When intelligent, learning robots don’t always behave optimally

When intelligent, learning robots don't always behave optimally

Graphic: Telepolis

How to stop learning robots in case of danger without teaching undesired behavior?

Learning robots that can adapt to changing tasks and environments are naturally promising. At least as long as they behave the way they are supposed to. Google Deep Mind and the Future of Humanity Institute are already thinking about how to stop learning robots that can endanger themselves, people or the environment without leaving traumatic traces on the robot or achieving undesired learning consequences. So it is a question of education.

The two authors of the study are especially interested in robots that learn by trial and error, i.e. that have a reinforcing learning procedure. But how can we ensure that the programmed reward mechanism does not lead to undesired results due to human intervention?. It must be amed that such robots learn by trial and error "not always behave optimally".

So, it could happen that a human being would interfere with the robot "the coarse red button" must print, in order to "harmful sequence of actions" to stop. The problem would be that the robot or the agent could, over time, react to such interruptions in such a way that it would try to avoid them. Theoretically, the robot could also learn to disable the red button in order to continue collecting its reward, but this would not be desirable. In principle, he could also interpret the interruption itself as a reward and try to be stopped again and again by the environment or a human being.

The problem arose because a robot learning by a reinforcement mechanism could see human interventions as a part of the task. Reinforcing learning procedures can be tricky, anyway. The authors point, for example, to an agent who learned he would rather finish a game of Tetris than risk losing it.

As a scenario, the scientists propose a robot that either stays in a warehouse and sorts boxes or leaves the building to carry boxes in. The latter is the more important task, which is why he receives a higher reward here. However, when it rains outside, a human must quickly intervene, turn off the robot and bring it back inside, which changes the original task. This, however, increases the incentive for the robot to stay inside. So how could one ensure that the robot does not include interruptions by humans as part of its learning, or act in such a way that such interruptions will not occur again? Or, in other words, how can the robot be safely interrupted during learning??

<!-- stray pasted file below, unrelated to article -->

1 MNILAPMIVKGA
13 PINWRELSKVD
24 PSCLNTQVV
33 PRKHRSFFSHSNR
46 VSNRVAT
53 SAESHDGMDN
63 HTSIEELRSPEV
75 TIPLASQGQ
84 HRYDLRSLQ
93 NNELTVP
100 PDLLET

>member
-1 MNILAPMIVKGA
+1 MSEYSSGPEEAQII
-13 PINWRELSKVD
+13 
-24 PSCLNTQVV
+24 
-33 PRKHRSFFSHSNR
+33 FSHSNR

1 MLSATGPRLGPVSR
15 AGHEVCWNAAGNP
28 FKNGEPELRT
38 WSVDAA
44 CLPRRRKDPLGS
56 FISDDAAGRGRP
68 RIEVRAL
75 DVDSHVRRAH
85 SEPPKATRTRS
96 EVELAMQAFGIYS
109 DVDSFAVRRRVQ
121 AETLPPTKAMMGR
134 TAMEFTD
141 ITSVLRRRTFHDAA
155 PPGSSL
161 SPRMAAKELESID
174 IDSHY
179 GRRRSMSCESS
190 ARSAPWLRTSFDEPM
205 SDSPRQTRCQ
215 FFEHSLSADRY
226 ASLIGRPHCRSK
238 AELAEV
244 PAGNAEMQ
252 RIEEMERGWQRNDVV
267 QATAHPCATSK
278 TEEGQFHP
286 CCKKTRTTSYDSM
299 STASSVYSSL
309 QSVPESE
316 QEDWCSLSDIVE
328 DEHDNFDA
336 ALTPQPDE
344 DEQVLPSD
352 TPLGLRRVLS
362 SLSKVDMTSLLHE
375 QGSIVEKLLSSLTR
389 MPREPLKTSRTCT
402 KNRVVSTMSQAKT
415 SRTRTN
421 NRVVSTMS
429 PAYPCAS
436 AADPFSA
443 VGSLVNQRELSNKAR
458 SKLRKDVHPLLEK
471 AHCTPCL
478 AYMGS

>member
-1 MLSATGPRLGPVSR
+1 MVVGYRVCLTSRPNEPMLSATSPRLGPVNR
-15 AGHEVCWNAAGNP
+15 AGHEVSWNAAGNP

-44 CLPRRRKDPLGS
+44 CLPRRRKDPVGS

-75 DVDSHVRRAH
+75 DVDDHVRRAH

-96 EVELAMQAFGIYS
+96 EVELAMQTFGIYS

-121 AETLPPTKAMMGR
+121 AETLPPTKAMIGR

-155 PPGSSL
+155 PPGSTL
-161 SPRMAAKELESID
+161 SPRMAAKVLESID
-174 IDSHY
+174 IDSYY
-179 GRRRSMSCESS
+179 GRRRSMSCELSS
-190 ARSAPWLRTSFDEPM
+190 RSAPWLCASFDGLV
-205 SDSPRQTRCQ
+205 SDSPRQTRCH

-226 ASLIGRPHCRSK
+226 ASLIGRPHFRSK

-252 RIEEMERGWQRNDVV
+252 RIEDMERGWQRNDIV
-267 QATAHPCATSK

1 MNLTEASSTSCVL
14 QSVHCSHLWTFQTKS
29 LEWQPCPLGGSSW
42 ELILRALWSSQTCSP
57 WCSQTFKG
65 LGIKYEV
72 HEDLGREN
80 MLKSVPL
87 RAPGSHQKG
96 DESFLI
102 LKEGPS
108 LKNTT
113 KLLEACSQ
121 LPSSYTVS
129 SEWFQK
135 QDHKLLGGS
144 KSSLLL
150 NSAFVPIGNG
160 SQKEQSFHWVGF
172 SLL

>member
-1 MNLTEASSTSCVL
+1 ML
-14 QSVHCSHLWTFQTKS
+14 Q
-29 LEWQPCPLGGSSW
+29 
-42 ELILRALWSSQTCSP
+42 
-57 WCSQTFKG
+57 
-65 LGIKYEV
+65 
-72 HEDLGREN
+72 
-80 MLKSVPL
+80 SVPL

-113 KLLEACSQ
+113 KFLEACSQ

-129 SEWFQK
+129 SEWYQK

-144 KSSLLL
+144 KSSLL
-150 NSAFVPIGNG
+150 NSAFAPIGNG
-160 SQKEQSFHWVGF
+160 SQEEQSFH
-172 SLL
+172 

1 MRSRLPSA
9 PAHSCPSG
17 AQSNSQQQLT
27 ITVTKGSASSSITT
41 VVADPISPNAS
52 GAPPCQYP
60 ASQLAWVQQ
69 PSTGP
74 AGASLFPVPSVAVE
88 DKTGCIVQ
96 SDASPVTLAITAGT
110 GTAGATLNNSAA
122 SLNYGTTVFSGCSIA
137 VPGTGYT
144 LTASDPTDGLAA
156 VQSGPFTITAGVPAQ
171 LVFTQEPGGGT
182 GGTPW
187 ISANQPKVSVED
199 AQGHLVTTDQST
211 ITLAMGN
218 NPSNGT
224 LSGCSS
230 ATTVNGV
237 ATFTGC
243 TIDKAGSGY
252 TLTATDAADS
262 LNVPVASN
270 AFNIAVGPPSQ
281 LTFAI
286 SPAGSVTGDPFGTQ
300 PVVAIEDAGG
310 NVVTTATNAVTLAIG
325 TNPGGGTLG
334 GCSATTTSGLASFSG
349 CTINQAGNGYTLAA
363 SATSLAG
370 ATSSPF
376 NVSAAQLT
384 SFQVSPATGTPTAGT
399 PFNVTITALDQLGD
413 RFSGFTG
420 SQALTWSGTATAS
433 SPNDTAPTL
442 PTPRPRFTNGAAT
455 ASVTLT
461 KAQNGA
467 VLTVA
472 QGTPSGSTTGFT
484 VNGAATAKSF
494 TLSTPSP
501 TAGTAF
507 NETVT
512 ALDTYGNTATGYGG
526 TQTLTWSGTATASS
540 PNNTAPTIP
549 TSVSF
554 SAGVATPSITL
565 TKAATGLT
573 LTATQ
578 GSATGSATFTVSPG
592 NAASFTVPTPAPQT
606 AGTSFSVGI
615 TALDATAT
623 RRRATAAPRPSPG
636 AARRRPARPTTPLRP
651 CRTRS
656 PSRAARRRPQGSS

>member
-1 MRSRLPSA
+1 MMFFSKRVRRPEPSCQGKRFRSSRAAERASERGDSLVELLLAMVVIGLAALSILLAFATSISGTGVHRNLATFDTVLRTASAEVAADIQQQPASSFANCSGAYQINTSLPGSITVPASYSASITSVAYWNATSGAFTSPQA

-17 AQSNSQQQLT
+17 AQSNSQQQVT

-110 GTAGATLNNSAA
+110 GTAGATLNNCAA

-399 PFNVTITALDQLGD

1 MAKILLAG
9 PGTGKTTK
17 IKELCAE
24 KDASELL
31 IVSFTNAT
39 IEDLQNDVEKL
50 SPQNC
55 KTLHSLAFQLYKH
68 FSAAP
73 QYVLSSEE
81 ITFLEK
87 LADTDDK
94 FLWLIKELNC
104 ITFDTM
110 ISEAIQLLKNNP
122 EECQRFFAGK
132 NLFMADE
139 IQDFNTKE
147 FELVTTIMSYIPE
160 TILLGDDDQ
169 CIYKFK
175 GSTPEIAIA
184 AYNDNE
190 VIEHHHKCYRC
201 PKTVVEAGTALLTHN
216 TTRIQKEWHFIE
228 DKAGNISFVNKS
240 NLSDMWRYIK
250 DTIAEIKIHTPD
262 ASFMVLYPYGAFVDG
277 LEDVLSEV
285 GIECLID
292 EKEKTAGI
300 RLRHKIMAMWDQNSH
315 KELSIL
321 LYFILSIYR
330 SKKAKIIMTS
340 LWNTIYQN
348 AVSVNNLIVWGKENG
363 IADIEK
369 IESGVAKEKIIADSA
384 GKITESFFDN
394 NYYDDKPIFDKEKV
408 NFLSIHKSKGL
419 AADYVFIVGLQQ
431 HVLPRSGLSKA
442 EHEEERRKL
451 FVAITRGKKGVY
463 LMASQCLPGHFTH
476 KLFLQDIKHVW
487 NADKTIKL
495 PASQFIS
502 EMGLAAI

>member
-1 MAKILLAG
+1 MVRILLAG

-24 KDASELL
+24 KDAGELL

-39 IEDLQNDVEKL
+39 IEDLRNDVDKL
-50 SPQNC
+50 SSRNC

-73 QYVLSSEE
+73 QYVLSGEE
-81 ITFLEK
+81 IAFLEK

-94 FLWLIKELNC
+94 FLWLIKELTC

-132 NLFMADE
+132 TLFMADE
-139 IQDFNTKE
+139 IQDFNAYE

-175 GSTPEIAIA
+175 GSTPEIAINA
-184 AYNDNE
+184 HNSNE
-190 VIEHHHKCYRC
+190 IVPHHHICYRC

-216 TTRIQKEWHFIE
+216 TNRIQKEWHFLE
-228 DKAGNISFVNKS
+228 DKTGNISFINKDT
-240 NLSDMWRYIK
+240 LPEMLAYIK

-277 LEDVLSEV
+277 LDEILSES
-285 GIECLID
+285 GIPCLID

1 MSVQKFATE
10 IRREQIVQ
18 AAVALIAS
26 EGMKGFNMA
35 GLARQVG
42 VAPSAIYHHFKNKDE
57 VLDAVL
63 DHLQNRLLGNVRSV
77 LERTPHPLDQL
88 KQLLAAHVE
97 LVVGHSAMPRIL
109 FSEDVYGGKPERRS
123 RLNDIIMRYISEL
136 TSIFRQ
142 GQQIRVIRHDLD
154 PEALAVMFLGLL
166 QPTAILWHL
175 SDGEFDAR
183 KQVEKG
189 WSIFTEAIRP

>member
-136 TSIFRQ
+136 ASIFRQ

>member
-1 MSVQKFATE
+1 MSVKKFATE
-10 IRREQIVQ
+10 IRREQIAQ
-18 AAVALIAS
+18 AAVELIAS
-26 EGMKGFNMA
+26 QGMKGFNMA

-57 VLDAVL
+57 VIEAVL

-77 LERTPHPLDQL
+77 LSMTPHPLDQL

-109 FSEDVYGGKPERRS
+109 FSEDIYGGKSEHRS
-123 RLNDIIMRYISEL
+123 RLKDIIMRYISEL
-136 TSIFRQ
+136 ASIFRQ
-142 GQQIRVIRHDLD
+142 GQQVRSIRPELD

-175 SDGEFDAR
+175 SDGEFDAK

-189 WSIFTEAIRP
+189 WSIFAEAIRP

Can learning robots be taught not to learn sometimes too?

One would think that it would not be so bad, if the robot would also learn to avoid situations, which could become dangerous and to which he is pointed out by an intervention. However, he then had to be able to recognize the conditions under which he should finish his normal task performance, i.e. he had to be able to recognize that it was raining cats and dogs in order to then decide to behave suboptimally in terms of his program and be rewarded for it, but this must not lead to his not going out at all.

Here, one quickly gets into complicated loops, which is why the scientists have developed the idea of a "safe interruptibility" or one "Disruption policy" track, with human interruptions not considered part of the task, rather than the data the robot obtains by stopping. It would then look as if the robot was going to behave itself "decide", to act differently, i.e. according to the instructions of the "Interrupting behavior". But then it must be avoided that the robot is not prevented from learning to behave optimally by. It must practically "forget", to have been interrupted once or even several times, continuing to act as if he had never been interrupted again.

Such behavior would be considered highly undesirable in children, but also in adults, who would then, for example, reach again on the hot stove and not do it only if they are stopped by someone present. Also the robot would naturally not learn to let be harmful behavior independently and unobserved, and this for the reason that it could otherwise possibly behave differently and badly. The scientists are developing MDP strategies (Markov decision problem) and are investigating whether learning algorithms based on these strategies, such as State-Action-Reward-State-Action (SARSA) or Q-learning, were suitable for a robot that could be safely interrupted.

They show that algorithms like Q-learning can be easily modified to be safely interruptible, and they want to have proven that an unpredictable robot/agent that learns to behave optimally in all (deterministic) predictable environments can be made safely interruptible, but also that it will not try to prevent a human from repeatedly making it a "suboptimal" Forcing a course of action. This is to refute the claim, such as that made by philosopher Nick Bostrom, that superintelligent agents could refuse to be turned off because doing so would lead to a lower reward than expected.

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